World War III

In this Sunday, April 15, 2012 file photo, a North Korean vehicle carrying a missile passes by during a mass military parade in Pyongyang's Kim Il Sung Square to celebrate the centenary of the birth of the late North Korean founder Kim Il Sung. North Korea has moved a missile with "considerable range" to its east coast, South Korean Defense Minister Kim Kwan-jin said Thursday, April 4, 2013 but he added that there are no signs that Pyongyang is preparing for a full-scale conflict. The report came hours after North Korea's military warned that it has been authorized to attack the U.S. using "smaller, lighter and diversified" nuclear weapons. It was the North's latest war cry against America in recent weeks, with the added suggestion that it had improved its nuclear technology. (AP Photo/David Guttenfelder, File)

Perhaps predicting another world war is an exaggeration, but that alone won’t negate North Korea’s threat that it would make a “preemptive and offensive nuclear strike” on Monday, March 7, 2016 in response to the joint American and South Korean military exercise.

Annually, the United States and South Korea (or the Republic of Korea) participate in the Foal Eagle Field Training Exercise (FTX), an endeavor overseen by the Combined Forces Command. As one of the largest military exercises in the world, the Foal Eagle serves as a defense training maneuver, security enhancer, and military exercise for American-Korean cohesion and stability. Unfortunately, it is also an annual source of tension between the Democratic People’s Republic of Korea (DPRK) and South Korea and the US. It does not help convince the DPRK of the program’s innocence even though that a key distinction of the Foal Eagle is that it is a defensive maneuver (meaning it exclusively serves as a test of the ability of South Korea to defend itself). Nevertheless, the exercise serves other goals, too, including deterring war and challenging North Korean censorship and autocracy. Although Foal Eagle itself began in 1997, the Reception, Staging, Onward movement, and Integration (RSOI) exercise of South Korea merged with the latter in 2002 (announced in 2001) as they shared similar purposes. In 2008, RSOI changed its name to Key Resolve after accommodating newer groups of the US Air Force and Marines. Generally peaceful acts that facilitate positive international relationships, these joint military exercises, which occur annually in various South Korean areas, have in turn spurred annual threats from the DPRK.

The National Defense Commission of North Korea stated in a state-run Central news Agency: “As the joint military exercises to be staged by the enemies are regarded as the most undisguised nuclear war drills aimed to infringe upon the sovereignty of the DPRK, its military counteraction will be more preemptive and offensive nuclear strikes to cope with them.” In response, the United States called on North Korea to refrain from any violent or extreme reactions and instead direct its energies towards meeting international commitments. The US also affirmed in a statement that it was closely monitoring its South Korean allies in order to protect them.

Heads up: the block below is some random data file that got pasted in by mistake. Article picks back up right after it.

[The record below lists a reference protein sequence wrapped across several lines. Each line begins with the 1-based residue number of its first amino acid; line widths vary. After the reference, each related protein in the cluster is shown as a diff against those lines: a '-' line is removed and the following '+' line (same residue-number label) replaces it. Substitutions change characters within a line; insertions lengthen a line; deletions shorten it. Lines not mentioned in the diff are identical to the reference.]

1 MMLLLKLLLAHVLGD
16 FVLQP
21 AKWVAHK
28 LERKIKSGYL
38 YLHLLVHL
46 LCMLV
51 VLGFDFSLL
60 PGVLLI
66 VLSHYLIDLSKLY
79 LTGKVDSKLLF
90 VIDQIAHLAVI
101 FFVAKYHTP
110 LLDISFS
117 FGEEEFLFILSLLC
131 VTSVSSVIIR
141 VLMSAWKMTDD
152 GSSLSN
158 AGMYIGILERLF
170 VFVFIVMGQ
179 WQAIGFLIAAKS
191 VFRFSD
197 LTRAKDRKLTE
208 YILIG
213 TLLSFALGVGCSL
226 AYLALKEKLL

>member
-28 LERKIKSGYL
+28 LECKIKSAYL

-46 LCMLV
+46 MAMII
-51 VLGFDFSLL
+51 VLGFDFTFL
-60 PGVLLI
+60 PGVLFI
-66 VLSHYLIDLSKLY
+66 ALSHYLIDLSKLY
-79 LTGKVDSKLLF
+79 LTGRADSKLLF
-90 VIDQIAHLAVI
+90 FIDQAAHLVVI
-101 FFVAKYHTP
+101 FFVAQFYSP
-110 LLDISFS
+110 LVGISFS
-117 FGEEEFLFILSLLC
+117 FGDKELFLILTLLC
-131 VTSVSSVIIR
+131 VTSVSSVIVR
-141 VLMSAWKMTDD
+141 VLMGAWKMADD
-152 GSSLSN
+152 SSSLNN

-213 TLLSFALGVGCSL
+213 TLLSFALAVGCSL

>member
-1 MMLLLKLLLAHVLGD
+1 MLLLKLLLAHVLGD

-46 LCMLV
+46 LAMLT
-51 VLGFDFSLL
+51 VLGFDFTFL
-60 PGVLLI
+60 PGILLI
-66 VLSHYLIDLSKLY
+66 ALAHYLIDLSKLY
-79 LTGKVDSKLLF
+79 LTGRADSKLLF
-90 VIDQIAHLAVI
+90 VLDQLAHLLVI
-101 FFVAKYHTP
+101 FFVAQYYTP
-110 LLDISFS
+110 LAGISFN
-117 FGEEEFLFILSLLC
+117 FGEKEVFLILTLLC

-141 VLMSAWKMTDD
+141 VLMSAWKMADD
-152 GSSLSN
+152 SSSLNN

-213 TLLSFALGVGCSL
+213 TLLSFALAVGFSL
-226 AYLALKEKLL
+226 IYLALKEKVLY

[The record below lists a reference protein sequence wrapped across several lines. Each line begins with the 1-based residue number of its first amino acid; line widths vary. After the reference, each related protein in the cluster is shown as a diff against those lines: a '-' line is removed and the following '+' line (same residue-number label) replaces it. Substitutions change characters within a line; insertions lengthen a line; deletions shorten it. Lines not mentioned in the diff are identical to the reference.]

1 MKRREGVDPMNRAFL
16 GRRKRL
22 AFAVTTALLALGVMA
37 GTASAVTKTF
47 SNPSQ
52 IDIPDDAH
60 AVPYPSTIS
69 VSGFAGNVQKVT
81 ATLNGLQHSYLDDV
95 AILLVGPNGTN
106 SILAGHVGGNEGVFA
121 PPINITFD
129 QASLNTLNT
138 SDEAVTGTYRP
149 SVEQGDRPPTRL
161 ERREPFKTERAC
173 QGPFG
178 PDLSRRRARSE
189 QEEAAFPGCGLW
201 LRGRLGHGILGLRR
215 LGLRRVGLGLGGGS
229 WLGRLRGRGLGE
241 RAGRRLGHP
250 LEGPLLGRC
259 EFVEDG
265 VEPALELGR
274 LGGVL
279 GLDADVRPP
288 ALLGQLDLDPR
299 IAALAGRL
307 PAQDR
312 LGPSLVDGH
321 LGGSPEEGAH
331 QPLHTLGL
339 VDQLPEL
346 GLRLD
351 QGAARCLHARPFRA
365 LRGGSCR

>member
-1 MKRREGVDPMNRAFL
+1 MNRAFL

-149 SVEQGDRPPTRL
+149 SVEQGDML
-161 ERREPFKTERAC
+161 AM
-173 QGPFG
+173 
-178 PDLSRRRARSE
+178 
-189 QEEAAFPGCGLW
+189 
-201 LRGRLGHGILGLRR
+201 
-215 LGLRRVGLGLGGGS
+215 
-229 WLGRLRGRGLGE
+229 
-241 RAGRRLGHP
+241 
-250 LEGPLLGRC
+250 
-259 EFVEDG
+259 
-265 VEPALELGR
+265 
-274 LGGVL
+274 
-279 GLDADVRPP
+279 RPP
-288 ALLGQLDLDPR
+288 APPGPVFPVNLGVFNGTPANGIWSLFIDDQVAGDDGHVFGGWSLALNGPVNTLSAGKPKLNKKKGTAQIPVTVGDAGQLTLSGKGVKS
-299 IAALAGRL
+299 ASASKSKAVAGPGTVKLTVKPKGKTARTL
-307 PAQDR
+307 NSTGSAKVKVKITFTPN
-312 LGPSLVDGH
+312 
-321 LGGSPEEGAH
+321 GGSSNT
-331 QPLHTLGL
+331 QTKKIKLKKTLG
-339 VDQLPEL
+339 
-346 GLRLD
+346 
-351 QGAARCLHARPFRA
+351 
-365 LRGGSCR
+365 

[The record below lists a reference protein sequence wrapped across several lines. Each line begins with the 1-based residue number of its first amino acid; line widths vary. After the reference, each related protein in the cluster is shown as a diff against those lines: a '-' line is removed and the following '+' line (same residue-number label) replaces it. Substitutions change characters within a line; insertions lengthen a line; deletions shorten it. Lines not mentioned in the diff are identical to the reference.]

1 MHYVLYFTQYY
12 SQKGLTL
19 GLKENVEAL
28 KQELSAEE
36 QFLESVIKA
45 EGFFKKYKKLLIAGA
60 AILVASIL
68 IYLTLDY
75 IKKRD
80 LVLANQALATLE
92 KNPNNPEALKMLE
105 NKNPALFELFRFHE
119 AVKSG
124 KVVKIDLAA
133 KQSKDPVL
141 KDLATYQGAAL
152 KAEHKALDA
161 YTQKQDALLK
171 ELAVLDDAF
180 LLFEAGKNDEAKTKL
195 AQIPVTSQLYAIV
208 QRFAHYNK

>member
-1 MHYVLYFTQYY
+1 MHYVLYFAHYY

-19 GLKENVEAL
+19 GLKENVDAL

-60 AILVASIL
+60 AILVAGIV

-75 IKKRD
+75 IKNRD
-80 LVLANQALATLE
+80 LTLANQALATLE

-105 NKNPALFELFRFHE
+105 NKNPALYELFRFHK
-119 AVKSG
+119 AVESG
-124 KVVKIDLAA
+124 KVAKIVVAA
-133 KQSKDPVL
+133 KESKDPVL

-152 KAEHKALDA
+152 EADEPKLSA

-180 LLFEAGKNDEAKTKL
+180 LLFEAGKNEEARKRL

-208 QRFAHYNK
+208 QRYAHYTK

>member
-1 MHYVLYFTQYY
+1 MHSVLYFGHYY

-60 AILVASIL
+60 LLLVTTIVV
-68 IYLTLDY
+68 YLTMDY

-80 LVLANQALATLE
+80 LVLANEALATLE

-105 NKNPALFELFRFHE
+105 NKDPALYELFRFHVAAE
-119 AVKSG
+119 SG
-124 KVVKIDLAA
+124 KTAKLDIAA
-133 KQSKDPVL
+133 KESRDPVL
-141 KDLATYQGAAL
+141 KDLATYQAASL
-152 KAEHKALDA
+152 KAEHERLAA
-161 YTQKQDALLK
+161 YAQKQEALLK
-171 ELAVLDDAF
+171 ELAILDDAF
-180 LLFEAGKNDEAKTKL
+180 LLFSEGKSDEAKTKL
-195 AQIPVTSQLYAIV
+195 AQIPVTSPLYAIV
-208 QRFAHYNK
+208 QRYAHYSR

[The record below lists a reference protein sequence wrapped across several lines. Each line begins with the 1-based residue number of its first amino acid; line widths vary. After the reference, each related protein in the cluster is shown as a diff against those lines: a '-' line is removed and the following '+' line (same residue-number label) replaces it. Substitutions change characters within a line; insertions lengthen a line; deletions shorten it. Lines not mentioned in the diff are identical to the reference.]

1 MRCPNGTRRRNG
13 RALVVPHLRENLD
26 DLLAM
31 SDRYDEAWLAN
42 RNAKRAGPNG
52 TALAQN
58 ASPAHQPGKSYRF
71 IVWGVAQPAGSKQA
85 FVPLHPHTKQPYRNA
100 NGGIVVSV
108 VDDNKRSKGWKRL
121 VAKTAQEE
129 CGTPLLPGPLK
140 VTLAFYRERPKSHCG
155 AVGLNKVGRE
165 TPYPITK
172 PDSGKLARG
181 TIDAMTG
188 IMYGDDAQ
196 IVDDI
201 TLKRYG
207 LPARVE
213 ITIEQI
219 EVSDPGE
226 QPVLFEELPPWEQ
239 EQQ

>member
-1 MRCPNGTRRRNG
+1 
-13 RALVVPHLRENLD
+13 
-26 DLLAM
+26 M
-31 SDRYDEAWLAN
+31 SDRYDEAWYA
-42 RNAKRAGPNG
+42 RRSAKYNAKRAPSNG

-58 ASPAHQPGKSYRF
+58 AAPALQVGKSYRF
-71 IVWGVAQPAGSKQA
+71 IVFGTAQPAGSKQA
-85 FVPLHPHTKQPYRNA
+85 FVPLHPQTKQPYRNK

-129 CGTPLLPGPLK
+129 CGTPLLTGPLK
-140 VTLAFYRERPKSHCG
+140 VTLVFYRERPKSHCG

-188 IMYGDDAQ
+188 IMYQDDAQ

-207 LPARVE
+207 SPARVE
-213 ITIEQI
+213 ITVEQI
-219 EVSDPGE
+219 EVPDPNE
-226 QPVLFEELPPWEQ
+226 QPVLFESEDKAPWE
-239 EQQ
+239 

Although these threats are an annual routine, this year may be a bit different. As recently as March this year, the UN Security Council voted to impose a series of sanctions because of North Korea’s recent nuclear test and missile launch, both violations of international regulations and preset sanctions. The purpose of these sanctions was and is in the best interest of global safety because they serve to sever economic resources that the DPRK needs to execute a very potential nuclear and ballistic missile program. North Korean news agencies then called the sanctions “gangster like” but Kim Jong-Un said the sanctions were nothing that could deter his country from its ultimate goal-whatever that may be. Therefore, South Korea sees its northern neighbor as its largest threat especially since the DPRK recently “test” fired six short-ranged missiles in the direction of South Korea. Hence, in defense, South Korea and the US are developing counter ballistic machinery to combat imminent nuclear threats.

Yet, perhaps the DPRK perceives the military exercise as a threat in the same way the US and South Korea view its missile tests. After all, the two exercises (Foal Eagle and Key Resolve) for this year, scheduled to run on April 30th, include 17, 000 US Forces and over 300,000 South Korean troops. The world at large thinks North Korea is preparing itself for nuclear war while the SPRK in turn declares nothing of the sort. Nevertheless, the international community should not wait until it is too late to determine the truth. Peace can be affirmed through peaceful means, and must be to ensure a peaceful future.

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